The gasoline automobile

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Contents

The torque arm
15
Strut rods
16
Wheels
18
Tires
19
Rims
20
The speedometer drive
21
Control systems
23
CHAPTER II
25
The fourstroke cycle
26
The order of events in fourstroke engines
27
The mechanism of fourstroke engines
28
Valve timing and setting
29
Valves
30
Valve arrangements
33
The Knight engine
34
Twostroke engines
35
The flywheel
38
Ignition
39
Cylinder cooling
40
Horse power of engines
41
PowerPlant Groups and Transmission Systems Art Page 39 Single and multicylinder engines
43
Power plant and transmission arrangements
44
Modern automobile power plants
50
Constructional features of fourand sixcylinder engines
56
Eight and twelvecylinder power plants
60
Clutches
64
Change gear sets
66
Planetary gearing
67
Universal joints and drive shaft
69
Final drive
70
Types of live rear axles
71
CHAPTER IV
75
Principles of vaporization
76
Heating value of fuels
79
Schebler model L carburetor
82
Schebler model R
84
The Holley model H carburetor
86
Holley model G
87
Stewart model 25
89
Kingston model L
90
Marvel carburetor
91
Stromberg model H
94
Rayfield model G
95
Carter model C
97
General rules for carburetor adjustment
98
Carburetor control methods
99
The pressure feed system
100
Intake manifolds
102
CHAPTER V
103
Cylinder oils
104
Splash system of engine lubrication
106
Full forced feed system
111
Mixing the oil with the gasoline
113
Directions for lubrication
114
Cylinder cooling H7 87 Water cooling systems
117
Air cooling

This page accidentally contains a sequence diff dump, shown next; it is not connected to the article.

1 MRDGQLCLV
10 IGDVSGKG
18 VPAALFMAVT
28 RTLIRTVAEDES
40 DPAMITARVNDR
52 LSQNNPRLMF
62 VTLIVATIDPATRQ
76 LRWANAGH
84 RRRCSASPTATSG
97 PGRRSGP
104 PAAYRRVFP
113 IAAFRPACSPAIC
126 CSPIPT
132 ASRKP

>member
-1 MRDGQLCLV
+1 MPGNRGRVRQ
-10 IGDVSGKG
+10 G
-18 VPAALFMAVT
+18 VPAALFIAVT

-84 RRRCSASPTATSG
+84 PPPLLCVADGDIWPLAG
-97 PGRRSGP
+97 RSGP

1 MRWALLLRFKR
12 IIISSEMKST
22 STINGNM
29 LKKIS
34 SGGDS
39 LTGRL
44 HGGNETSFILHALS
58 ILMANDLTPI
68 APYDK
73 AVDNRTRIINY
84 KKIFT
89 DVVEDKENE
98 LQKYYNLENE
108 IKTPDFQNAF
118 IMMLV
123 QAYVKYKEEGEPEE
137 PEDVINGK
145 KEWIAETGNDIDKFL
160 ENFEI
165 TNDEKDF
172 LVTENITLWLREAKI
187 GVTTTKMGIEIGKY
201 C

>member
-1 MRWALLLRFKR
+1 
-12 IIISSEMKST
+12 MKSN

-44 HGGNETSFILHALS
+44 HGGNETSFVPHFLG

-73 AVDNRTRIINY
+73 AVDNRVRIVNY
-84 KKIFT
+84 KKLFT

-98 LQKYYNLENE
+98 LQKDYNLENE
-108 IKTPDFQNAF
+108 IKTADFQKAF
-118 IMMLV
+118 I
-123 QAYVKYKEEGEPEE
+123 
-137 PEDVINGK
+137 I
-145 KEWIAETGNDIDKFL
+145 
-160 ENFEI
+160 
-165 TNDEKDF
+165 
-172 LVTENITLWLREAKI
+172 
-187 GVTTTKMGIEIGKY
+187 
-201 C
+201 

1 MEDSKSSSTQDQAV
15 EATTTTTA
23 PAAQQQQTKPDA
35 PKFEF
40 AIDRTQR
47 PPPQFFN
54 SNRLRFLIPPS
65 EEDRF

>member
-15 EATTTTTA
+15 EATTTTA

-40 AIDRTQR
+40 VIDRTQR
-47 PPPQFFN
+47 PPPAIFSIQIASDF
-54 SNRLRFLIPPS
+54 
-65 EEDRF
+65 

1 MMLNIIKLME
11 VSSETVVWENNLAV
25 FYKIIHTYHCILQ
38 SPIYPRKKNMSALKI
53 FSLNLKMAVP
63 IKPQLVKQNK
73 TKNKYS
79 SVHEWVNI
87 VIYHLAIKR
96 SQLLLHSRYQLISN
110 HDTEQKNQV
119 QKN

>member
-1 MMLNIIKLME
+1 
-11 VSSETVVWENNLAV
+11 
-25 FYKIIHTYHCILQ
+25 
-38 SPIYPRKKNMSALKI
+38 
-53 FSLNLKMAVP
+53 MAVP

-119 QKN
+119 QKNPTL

122
Cooling solutions for winter use
123
CHAPTER VI
127
Dry batteries
128
The Westinghouse ignition system
144
The Delco system of ignition
147
The RemyStudebaker ignition system
149
Spark advance and retard
151
CHAPTER VII
153
Mechanical generation of current
155
Low and high tension magnetos
156
Remy model P magneto
157
The Connecticut magneto
160
Eisemann high tension dual ignition
161
Eisemann automatic spark control
163
Akt Page 119 The Dixie magneto
166
The Bosch high tension magneto
167
The Bosch dual system
170
Bosch twoindependent system
173
The Ford magneto and ignition system
174
Magneto speeds
175
Timing the magneto
176
Battery vs magneto ignition
177
CHAPTER VIII
179
Mechanical starters
180
Electric starters
181
Battery charging
185
Wiring systems
187
The Delco system
190
Gray and Davis starting and lighting systems
193
Wagner starting and lighting system
197
The Westinghouse singleunit system
199
Westinghouse twounit system
200
The U S L electric starting and lighting system
204
Jesco singleunit electric starter and lighter
205
Care of starting and lighting apparatus
207
Starting motor troubles
208
Generator troubles
209
Donts on starting equipment
210
CHAPTER IX
213
Power plant troubles
214
Mechanical troubles in engine
216
Carburetion troubles
221
Ignition troubles
223
Lubricating and cooling troubles
226
Starting and lighting troubles
228
Chassis troubles
229
CHAPTER X
231
How to drive
232
Use of the brakes
233
Speeding
234
Driving in city traffic
235
Skidding
236
Knowing the cnr
237
The spring overhauling
238
Washing the car
240
Tire troubles
243
Figuring speeds
247
Interstate regulations
248
Canadian regulations
249
Touring helpsroute books
250
Index
255
Copyright